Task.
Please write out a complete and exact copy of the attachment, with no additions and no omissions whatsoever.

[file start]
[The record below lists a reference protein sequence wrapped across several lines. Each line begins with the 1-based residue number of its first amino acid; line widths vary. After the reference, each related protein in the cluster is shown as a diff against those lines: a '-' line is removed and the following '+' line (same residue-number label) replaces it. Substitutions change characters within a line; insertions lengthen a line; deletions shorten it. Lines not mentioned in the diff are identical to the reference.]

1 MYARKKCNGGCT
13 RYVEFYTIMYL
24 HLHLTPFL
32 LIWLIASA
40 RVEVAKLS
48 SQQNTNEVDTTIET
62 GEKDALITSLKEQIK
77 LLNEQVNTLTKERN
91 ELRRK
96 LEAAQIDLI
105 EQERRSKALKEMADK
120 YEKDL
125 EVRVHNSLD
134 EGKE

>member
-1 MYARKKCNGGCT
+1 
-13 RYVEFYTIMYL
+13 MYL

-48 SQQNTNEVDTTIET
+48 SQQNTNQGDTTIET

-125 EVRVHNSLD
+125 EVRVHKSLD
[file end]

[The record below lists a reference protein sequence wrapped across several lines. Each line begins with the 1-based residue number of its first amino acid; line widths vary. After the reference, each related protein in the cluster is shown as a diff against those lines: a '-' line is removed and the following '+' line (same residue-number label) replaces it. Substitutions change characters within a line; insertions lengthen a line; deletions shorten it. Lines not mentioned in the diff are identical to the reference.]

1 MYARKKCNGGCT
13 RYVEFYTIMYL
24 HLHLTPFL
32 LIWLIASA
40 RVEVAKLS
48 SQQNTNEVDTTIET
62 GEKDALITSLKEQIK
77 LLNEQVNTLTKERN
91 ELRRK
96 LEAAQIDLI
105 EQERRSKALKEMADK
120 YEKDL
125 EVRVHNSLD
134 EGKE

>member
-1 MYARKKCNGGCT
+1 
-13 RYVEFYTIMYL
+13 MYL

-48 SQQNTNEVDTTIET
+48 SQQNTNQGDTTIET

-125 EVRVHNSLD
+125 EVRVHKSLD